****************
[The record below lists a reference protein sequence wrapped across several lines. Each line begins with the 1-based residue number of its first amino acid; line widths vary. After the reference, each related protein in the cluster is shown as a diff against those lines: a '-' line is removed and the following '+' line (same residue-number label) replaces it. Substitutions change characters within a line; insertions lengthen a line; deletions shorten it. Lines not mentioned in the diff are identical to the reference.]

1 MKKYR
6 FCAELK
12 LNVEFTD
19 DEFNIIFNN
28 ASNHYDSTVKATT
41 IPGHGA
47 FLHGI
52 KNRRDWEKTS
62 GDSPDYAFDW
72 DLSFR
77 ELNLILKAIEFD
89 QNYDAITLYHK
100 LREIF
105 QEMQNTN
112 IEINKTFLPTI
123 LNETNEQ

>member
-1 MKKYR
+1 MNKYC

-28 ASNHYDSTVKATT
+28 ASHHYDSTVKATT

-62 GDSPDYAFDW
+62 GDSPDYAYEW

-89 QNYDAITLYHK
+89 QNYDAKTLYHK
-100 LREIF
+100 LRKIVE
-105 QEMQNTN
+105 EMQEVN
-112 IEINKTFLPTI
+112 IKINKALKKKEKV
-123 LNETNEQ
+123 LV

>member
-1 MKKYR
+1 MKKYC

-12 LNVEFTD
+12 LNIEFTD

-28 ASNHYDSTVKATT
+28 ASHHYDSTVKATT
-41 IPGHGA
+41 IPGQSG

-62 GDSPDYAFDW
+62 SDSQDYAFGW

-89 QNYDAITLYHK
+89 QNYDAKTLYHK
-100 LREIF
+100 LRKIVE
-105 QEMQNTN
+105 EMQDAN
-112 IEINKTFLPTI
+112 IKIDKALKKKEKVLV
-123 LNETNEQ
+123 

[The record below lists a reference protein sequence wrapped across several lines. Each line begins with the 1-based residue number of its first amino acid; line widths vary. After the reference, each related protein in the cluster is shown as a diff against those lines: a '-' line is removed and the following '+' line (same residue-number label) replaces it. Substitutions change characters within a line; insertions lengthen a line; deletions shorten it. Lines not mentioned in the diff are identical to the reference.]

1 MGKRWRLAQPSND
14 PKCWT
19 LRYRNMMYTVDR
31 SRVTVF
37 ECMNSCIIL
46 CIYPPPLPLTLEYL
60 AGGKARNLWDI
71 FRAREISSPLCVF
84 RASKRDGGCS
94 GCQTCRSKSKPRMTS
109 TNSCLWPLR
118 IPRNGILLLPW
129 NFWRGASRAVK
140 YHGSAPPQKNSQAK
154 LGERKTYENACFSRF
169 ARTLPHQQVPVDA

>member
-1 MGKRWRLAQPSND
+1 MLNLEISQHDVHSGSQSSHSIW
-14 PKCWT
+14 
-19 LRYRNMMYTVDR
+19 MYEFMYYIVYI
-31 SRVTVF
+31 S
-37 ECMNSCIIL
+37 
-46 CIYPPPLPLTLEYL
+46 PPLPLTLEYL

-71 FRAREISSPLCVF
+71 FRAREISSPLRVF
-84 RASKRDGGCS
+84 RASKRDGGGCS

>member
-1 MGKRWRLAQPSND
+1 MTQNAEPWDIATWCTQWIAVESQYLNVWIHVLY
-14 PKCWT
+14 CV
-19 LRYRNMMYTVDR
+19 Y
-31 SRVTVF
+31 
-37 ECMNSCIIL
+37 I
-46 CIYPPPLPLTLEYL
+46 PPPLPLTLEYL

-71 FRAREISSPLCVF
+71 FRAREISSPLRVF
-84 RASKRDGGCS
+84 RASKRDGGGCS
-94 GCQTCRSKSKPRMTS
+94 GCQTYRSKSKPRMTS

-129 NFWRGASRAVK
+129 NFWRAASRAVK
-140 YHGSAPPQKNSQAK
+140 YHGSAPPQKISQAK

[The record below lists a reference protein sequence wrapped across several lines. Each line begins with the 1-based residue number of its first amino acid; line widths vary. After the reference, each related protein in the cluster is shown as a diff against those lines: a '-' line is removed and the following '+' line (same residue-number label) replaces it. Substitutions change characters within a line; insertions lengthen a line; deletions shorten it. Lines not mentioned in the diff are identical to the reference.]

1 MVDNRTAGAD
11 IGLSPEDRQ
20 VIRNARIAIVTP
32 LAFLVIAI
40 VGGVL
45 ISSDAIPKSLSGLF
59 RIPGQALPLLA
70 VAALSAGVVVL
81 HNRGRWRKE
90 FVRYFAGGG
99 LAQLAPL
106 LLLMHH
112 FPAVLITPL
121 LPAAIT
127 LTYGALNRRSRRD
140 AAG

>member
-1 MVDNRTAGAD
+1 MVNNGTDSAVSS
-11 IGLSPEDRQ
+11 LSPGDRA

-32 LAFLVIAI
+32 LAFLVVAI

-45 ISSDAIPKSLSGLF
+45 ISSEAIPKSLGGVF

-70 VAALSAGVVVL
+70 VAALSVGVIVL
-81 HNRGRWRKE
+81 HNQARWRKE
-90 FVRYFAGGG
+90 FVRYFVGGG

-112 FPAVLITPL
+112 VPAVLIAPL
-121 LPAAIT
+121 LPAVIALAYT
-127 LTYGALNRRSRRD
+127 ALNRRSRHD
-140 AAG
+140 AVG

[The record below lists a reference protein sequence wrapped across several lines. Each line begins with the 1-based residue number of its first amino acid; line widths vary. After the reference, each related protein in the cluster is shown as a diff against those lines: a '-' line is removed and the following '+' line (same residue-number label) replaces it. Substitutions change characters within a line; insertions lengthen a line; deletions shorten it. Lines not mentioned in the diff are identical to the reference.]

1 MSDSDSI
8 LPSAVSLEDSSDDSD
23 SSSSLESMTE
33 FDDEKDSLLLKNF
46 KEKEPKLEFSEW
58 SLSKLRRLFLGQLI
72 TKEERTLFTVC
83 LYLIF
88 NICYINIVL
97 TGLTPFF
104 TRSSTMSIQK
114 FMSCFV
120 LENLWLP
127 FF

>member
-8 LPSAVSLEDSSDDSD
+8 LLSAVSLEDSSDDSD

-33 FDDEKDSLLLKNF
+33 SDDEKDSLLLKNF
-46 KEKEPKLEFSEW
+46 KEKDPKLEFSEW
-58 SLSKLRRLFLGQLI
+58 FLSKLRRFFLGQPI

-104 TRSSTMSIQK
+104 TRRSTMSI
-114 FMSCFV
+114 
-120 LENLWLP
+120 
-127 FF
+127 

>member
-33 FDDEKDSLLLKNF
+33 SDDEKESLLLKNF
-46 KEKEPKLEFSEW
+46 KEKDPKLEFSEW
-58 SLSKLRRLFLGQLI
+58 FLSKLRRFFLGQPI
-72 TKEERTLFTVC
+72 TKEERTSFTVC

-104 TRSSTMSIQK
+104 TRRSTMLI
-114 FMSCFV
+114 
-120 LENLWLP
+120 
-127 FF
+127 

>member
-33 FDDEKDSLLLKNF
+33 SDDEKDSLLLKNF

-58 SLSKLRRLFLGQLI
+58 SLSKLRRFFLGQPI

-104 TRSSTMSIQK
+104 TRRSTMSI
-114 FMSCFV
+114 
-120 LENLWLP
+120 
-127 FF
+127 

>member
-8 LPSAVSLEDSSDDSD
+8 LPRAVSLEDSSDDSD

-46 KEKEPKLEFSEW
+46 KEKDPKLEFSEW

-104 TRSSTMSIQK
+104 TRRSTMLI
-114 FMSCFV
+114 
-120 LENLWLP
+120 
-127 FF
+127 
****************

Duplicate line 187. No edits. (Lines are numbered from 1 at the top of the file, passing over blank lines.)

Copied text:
+33 SDDEKESLLLKNF